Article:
What is Deep Venous Thrombosis?
Deep venous thrombosis is the formation of a blood clot in a deep vein, usually in a calf or thigh muscle. Deep venous thrombosis can partly or completely block blood flow, causing chronic pain and swelling.
A blood clot (thrombus) in the deep venous system of the leg is not dangerous in itself. The situation can become dangerous when a piece of the blood clot breaks off (embolus), travels downstream through the heart into the pulmonary circulation system, and becomes lodged in the lung. If a blood clot breaks free and travels to your lungs, it is called a pulmonary embolism and it can be fatal. Both deep venous thrombosis and pulmonary embolism can cause serious, possibly life-threatening problems if not treated.
Pulmonary emboli from lower extremity deep venous thrombosis have the potential to lead to a number of complications due to obstruction of the pulmonary arteries. These include increased respiratory rate and hyperventilation. Pulmonary embolism is the most common cause of hospital-related death and the most common preventable cause of hospital-related death. The mortality rate for pulmonary embolism without treatment is approximately 30%, while it is only 2% to 8% with adequate therapy.
What are the Symptoms of Deep Venous Thrombosis?
The symptoms of deep venous thrombosis may include pain, swelling, warmth and redness of a leg. However, not all of these symptoms may be present; one, all or none may be present with deep venous thrombosis. Leg swelling, redness and pain may be indicators of a blood clot and should not be ignored. The symptoms of deep venous thrombosis are related the obstruction of blood returning to the heart and causing a backup of blood in the leg.
A blood clot can form if one or a combination of the following is present: prolonged sitting, hospitalization, surgery, pregnancy including 6-8 weeks post-partum, obesity or trauma to the legs.
What are the Risk Factors for Deep Venous Thrombosis?
All surgical patients are at risk for deep venous thrombosis. Prolonged bedrest is common following surgery and can allow blood to pool in areas of the body. Individuals undergoing certain types of surgery are especially prone to blood clots, including those having pelvic (gynecological and urological surgery), orthopedic surgery (including hip replacement or fracture repair), and pelvis/hip socket surgery. Operations lasting more than three hours are associated with a high risk of deep venous thrombosis, compared to operations lasting one to two hours. Obesity raises the relative risk of deep venous thrombosis.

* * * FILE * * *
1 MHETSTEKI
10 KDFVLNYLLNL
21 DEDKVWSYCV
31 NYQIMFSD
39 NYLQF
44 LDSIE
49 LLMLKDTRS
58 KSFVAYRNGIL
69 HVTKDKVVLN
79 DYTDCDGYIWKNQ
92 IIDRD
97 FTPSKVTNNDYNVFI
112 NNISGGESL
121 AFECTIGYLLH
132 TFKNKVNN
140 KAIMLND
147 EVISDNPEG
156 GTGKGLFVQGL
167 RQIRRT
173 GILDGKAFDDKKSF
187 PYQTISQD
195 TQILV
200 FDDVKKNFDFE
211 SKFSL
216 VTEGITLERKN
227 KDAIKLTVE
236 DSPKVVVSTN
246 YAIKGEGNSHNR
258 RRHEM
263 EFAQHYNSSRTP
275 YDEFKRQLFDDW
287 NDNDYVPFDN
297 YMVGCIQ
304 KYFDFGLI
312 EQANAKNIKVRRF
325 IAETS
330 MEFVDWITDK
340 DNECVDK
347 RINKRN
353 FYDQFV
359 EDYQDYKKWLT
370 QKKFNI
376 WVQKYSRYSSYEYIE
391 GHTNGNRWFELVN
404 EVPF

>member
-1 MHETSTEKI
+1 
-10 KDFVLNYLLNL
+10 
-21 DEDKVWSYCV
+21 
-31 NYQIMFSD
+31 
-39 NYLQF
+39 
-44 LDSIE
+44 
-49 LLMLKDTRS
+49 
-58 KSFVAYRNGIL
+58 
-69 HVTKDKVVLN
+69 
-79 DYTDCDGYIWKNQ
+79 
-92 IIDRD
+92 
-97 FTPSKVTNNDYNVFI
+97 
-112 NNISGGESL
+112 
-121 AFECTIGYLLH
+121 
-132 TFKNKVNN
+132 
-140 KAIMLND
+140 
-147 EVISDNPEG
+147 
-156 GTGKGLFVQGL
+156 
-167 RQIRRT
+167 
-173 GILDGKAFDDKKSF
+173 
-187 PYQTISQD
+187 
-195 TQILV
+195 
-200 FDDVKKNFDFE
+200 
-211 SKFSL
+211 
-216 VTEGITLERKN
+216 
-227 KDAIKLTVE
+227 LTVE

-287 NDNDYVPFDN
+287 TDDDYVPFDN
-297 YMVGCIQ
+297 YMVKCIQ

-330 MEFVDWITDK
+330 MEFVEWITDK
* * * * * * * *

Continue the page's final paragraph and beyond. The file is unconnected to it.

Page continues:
Risk factors for deep venous thrombosis include pregnancy and the post-natal period. Pregnancy causes blood to favor clotting and in the post-partum period, placental tearing releases substances that favor clotting. Due to high levels of estrogen in pregnancy, during and until 4 to 6 weeks after delivery, women have a higher risk of deep venous thrombosis.
How is Deep Venous Thrombosis Diagnosed?
The tests to diagnose deep venous thrombosis include duplex ultrasound and MRI. Ultrasound is now the standard method of diagnosing the presence of deep venous thrombosis. The ultrasound technician may be able to determine whether a clot exists, where it is located in the leg and how large it is.
D-dimer is a blood test that may be used as a screening test to determine if a blood clot exists. D-dimer is a chemical that is produced when a blood clot in the body gradually dissolves.
What is the Treatment for Deep Venous Thrombosis?
Deep venous thrombosis needs to be treated right away. The goal is to prevent the blood clot from getting bigger or becoming an embolism. Treatment also aims to keep you from getting more blood clots.
The treatment for deep venous thrombosis is intravenous anticoagulation (blood thinners). Anticoagulation prevents further growth of the blood clot and prevents it from forming an embolus that can travel to the lung. Anticoagulation is a two-step process. Warfarin (Coumadin) is the drug of choice for anticoagulation. Warfarin is begun immediately but it may take a week or more for the blood to be appropriately thinned. Hence, low molecular weight heparin (Lovenox) is administered at the same time. Lovenox is used as a bridge therapy until Warfarin has reached the therapeutic level.
For uncomplicated deep venous thrombosis, the recommended length of therapy with Warfarin is 3 to 6 months. An alternative may be to place a filter in the inferior vena cava (the major vein that collects blood from both legs) to prevent emboli from reaching the heart and lungs.
If you have questions about deep venous thrombosis or pulmonary embolism, you can call me at 845-802-0047. I look forward to speaking with you.